theories. This camp came to be known as the cultural values approach.

P.R. Kaim-Caudle (1973), Anthony King (1973), Gaston Rimlinger (1971)
and others theorized that cultural perspectives and traditions have a great impact
on the development of public policies. These scholars are convinced that a
correlation exists between major cultural traditions and the rationales of social
policies. "The cultural values approach distinguishes, for example, the tradition
of laissez-faire liberalism of Anglo-Saxon nations from the statist paternalism of
Continental European countries or the familial quality of organizational life in
Japan" (Heidenheimer 1990, 64). This framework suggest that the historical
cultural values and traditions of a society are not easily changed and they continue
to influence the direction of public policy development. This approach accepts
many underlying principles of the socioeconomic theory, but it adds the
perspective that values and ideologies can facilitate or delay action by the state to
implement social policies (Rimlinger 1971). Unlike studies based on economic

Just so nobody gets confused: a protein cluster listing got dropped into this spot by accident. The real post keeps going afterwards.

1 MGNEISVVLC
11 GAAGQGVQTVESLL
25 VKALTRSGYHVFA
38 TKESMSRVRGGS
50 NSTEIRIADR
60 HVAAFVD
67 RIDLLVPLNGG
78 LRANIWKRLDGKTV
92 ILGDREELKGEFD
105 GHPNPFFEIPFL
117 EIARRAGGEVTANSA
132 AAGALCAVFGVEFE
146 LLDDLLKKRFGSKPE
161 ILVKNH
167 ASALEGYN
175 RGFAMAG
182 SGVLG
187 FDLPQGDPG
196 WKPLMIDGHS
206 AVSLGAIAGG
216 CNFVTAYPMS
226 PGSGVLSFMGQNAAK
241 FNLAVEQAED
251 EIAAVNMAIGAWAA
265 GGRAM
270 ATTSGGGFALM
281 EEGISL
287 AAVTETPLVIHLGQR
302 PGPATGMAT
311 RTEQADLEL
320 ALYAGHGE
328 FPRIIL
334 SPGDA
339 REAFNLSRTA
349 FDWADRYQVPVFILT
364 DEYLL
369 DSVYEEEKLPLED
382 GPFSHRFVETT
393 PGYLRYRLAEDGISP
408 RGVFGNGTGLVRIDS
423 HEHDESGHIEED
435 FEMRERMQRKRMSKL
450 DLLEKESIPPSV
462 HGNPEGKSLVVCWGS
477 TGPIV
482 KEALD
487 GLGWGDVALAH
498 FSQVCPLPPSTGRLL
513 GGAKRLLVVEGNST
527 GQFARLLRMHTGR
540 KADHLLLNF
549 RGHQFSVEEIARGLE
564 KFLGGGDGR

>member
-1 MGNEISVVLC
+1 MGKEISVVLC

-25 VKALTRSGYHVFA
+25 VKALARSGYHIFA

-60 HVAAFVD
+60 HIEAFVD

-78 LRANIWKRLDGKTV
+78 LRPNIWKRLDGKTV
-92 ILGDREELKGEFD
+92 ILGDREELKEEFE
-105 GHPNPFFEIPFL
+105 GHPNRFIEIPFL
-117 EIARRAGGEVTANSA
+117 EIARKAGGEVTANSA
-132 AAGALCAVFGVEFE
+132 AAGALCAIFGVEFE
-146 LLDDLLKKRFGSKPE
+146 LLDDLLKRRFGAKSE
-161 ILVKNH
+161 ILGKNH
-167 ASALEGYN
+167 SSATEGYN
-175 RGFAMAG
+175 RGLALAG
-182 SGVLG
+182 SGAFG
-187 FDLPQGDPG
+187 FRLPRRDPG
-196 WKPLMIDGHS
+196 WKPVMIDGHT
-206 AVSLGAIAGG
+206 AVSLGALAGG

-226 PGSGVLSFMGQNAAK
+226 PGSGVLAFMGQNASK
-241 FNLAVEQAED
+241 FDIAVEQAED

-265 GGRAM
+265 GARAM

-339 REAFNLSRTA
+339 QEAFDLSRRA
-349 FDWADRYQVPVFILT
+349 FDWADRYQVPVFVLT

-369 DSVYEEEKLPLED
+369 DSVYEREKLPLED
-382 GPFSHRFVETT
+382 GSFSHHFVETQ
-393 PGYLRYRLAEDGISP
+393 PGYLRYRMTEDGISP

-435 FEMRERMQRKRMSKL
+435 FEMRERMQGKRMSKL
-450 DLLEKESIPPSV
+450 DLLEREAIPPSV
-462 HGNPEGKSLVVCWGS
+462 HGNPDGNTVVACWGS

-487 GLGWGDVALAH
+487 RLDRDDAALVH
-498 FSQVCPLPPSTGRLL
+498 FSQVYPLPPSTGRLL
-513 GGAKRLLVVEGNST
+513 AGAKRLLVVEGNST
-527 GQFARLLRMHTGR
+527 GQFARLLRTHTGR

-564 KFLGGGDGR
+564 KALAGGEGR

theories, those using the cultural values approach do not depend on statistics;
instead, they rely on historical comparative analysis. This theory contends that
liberal values were a necessary element for the passage of social insurance in
America. Rimlinger (1971) points out that it was not until the great depression
revealed the defenselessness of the American citizens, that the liberal values
became strong enough to pass social insurance policies. The American belief in

independence was eased out of fear to permit more liberal ideas into the political
In rebuttal to the cultural values approach, Margaret Weir, Ann Orloff and
Theda Skocpol (1988) in their book The Politics of Social Policy in the United